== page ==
Debris from the engine of a new Boeing 787 Dreamliner, assembled in South Carolina, fell onto a Charleston runway Saturday, sparking a grass fire and shutting down the airport for more than an hour.
The Post and Courier of South Carolina reports two flights had to be diverted at Charleston International Airport after the incident. Nobody was hurt.
The unpainted plane was the latest one assembled at the Boeing facility in North Charleston, S.C. General Electric made the engine that was installed on the plane.
When emergency crews responding to the fire discovered metal debris on the approach to the runway, the runway was shut down in order to sweep the area. A second runway is being rebuilt.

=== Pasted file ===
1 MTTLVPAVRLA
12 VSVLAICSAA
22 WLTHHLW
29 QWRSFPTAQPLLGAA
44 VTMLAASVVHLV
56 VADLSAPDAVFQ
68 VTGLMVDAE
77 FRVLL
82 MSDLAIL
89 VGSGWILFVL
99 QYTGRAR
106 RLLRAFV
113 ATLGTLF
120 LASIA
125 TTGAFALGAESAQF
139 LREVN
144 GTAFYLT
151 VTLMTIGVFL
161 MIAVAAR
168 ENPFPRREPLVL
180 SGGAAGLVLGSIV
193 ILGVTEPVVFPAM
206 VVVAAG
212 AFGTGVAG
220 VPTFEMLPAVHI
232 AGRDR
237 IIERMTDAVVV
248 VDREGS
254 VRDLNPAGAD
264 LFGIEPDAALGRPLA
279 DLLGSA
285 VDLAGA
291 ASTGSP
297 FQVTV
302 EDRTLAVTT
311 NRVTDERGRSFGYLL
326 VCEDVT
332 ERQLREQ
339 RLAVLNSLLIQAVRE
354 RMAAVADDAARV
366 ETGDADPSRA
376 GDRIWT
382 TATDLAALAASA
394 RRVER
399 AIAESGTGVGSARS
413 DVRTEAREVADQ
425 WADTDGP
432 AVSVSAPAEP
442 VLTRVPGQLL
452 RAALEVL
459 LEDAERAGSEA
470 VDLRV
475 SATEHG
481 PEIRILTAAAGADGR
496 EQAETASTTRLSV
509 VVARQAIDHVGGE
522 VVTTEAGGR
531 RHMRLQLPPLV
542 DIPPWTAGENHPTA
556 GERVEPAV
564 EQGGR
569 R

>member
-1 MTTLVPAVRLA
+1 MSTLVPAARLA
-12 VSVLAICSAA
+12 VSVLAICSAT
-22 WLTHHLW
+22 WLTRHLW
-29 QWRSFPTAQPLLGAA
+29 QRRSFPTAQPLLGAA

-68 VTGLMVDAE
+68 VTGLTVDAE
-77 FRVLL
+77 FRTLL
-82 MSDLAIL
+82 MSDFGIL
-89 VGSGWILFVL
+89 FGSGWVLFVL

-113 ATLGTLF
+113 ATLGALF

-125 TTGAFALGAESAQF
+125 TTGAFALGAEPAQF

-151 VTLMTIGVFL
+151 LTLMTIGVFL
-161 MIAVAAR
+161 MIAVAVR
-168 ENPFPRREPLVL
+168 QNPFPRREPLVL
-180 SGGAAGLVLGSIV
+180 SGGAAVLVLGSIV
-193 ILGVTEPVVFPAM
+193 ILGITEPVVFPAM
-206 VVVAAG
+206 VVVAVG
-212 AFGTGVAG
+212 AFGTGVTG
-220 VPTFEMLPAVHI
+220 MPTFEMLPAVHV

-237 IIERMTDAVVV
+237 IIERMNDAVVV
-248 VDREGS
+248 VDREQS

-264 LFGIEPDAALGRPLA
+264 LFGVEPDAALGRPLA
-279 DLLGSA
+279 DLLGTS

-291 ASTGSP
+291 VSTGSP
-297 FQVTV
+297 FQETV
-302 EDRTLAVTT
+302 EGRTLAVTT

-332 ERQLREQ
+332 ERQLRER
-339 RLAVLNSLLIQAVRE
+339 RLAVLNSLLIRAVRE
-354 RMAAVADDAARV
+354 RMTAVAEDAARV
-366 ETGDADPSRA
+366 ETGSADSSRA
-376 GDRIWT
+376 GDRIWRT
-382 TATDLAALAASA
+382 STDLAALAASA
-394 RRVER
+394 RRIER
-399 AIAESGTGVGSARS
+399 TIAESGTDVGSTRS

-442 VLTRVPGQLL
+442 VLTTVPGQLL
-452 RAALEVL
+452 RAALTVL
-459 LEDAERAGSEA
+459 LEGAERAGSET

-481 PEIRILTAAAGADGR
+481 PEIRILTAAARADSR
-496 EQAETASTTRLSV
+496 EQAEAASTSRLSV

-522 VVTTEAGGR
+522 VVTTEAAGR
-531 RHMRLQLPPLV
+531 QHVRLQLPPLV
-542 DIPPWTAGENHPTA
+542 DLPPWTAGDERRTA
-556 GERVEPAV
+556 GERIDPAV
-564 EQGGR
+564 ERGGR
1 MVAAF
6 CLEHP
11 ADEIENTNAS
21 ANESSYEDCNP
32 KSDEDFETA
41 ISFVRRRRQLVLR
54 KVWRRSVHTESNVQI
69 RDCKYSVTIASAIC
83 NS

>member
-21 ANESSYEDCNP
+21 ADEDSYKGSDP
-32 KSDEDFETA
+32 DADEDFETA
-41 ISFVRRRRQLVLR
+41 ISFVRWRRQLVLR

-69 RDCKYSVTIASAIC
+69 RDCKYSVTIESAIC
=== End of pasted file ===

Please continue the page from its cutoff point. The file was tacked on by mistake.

Boeing spokesperson Candy L. Eslinger released this statement:
A 787 experienced an engine issue July 28 while undergoing preflight
runway testing in North Charleston. As the NTSB investigates, Boeing and
GE are working closely with the agency and are committed to resolving
the issue appropriately.
While the investigation is in its early stages, we are unaware of any
operational issue that would present concerns about the continued safe
operation of in-service 787s powered by GE engines. However, should the
investigation determine a need to act, Boeing has the processes in place
to take action and will do so appropriately.
The 787 Dreamliner is also assembled in Everett.